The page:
Want to read more? Check out this paper from the National Institute of Health that utilizes multiplex Western blots using microchip electrophoresis.

Have more questions or want to learn more about multiplexing and how it can improve the way you research? Fill out the form on the left- we’ll be in touch.

FREE WESTERN BLOT eBOOK

New to Western blotting? Need to troubleshoot your Western blot?​ Want to brush up on Western blotting best practices? Claim your free Western Blotting eBook!

Western Blotting Reagents Roundup – November 2022

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Reagent Roundup Western Blotting

The Reagent Roundup is made of brief summaries of publications in which researchers used Azure Biosystems reagents for Western blotting and Western blot quantitation in their studies. It is published every quarter. This quarter’s Reagent Roundup features publications from Duke University School of Medicine, University of Minho School of Medicine, the National Institutes of Health, and Boys Town National Research Hospital.

Featured Studies in this Reagent Roundup

The role of the epithelial to mesenchymal transition in cancer drug resistance and recurrence

Multicolor near-infrared Western blots and a combined chemiluminescence and NIR blot imaged using Azure 500 Western blot imager
Figure S2 from Ingruber J et al (2022). Interplay between partial EMT and Cisplatin resistance as the drivers for recurrence in HNSCC. Licensed under CC BY 4.0. Multicolor NIR Western blots (panels A,B,D,E) and a combined chemiluminescence and NIR blot (C) were imaged on an Azure C500 imager.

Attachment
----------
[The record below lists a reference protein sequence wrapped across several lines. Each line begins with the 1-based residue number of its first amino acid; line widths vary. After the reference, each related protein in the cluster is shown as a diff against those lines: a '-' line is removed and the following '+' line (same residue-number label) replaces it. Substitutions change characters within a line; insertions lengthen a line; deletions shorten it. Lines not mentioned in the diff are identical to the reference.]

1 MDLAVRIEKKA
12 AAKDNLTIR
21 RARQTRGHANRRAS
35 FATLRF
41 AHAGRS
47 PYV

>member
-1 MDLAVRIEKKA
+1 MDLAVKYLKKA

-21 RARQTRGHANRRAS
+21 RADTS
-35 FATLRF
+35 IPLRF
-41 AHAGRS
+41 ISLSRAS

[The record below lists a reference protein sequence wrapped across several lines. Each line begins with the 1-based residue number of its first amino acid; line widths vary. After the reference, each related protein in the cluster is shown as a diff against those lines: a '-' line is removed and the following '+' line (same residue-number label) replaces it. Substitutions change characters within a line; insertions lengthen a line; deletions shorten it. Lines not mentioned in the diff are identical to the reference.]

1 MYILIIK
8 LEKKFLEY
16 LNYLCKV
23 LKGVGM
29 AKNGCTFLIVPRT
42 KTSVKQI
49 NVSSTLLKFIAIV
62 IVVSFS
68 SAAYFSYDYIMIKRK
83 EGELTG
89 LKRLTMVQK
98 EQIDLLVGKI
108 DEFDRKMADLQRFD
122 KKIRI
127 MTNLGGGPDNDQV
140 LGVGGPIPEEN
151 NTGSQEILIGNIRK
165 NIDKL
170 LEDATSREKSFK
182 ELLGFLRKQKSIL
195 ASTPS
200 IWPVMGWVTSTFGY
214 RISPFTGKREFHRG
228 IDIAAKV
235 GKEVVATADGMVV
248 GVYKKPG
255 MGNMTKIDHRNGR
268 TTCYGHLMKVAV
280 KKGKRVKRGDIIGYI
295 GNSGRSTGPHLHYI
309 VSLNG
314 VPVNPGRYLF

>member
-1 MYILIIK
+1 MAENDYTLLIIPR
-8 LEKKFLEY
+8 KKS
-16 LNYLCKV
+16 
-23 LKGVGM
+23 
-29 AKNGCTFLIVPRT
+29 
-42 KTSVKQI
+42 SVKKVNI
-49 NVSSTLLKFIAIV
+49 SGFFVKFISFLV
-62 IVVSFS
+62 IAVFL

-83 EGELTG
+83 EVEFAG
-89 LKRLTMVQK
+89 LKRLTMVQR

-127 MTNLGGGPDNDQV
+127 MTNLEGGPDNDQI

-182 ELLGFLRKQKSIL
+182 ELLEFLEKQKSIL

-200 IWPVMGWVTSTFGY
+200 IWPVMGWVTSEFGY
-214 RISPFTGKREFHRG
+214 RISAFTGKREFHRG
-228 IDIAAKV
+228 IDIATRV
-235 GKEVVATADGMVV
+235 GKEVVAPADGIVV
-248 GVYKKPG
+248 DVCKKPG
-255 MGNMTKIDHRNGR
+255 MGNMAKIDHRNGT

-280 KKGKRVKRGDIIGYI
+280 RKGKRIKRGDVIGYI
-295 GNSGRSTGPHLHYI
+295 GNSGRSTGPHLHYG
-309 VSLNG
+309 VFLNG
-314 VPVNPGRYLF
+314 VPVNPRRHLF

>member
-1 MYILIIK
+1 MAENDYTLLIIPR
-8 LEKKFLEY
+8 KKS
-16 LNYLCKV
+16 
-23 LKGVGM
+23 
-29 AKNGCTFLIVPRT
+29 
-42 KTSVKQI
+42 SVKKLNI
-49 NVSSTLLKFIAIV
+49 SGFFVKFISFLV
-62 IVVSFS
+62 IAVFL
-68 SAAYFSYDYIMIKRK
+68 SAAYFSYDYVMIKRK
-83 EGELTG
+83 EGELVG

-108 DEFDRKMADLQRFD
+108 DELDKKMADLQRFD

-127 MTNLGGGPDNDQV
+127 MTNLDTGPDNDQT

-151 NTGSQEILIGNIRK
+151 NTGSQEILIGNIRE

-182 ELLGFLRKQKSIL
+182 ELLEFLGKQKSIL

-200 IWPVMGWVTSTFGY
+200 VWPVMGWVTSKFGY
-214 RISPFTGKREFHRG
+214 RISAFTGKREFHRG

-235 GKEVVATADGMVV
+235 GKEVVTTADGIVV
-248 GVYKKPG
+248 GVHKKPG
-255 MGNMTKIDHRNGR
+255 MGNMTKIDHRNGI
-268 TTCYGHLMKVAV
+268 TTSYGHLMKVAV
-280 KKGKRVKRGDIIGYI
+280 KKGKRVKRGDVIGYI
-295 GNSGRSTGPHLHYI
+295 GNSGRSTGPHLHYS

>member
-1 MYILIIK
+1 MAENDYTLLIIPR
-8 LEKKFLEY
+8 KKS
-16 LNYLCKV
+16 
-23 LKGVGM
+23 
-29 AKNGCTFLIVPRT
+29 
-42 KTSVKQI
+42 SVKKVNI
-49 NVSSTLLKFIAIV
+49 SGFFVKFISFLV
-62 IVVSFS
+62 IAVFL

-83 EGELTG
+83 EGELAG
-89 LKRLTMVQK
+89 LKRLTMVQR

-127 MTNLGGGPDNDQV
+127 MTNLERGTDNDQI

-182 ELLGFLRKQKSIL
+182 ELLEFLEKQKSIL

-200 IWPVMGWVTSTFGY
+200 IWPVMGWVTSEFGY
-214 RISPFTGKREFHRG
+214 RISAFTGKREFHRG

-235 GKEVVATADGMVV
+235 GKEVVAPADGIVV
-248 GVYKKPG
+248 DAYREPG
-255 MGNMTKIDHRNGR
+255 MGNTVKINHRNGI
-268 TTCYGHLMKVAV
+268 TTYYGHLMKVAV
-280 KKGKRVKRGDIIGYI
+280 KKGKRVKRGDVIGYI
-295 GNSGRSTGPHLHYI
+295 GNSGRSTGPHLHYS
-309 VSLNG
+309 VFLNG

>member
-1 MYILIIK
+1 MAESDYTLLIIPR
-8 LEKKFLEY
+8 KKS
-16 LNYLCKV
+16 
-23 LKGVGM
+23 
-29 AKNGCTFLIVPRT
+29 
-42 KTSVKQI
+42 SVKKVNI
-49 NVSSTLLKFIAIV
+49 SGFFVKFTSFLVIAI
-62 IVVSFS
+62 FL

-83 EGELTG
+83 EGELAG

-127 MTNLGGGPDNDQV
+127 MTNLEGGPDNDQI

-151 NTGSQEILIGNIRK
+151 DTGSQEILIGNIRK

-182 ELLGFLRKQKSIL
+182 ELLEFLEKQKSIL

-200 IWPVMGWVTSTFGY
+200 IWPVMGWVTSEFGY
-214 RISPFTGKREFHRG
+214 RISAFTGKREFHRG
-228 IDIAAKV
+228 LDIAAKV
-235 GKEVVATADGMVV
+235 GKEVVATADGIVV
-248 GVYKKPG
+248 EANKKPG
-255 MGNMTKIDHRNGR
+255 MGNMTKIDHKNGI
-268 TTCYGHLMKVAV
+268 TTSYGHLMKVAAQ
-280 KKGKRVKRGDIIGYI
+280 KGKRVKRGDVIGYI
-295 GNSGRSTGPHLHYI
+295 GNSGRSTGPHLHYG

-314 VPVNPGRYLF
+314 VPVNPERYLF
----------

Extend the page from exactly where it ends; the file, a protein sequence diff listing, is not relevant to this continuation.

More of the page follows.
In recent work, Ingruber et al1 hypothesized that head and neck squamous cell carcinoma (HNSCC) cells are in a partial EMT state, able to switch towards epithelial or mesenchymal phenotypes depending on environmental stimuli, and that this switch contributes to their proliferation and resistance to Cisplatin therapy.

As part of this work, the authors carried out chemiluminescent and near-infrared (NIR) fluorescent Western blots to assess levels of EMT protein markers. The authors used Radiance Plus substrate for chemiluminescent Western blots, and fluorescent secondary antibodies for the near-infrared blots. Western blots were then imaged using an Azure c500 imager. The work found that a partial EMT-like pathway appears to contribute to Cisplatin resistance in the cell line used, and that overexpression of an epithelial marker sensitized cells to Cisplatin while reducing a pro-EMT transcription factor. The results suggest future avenues to research and treat drug-resistant cancers.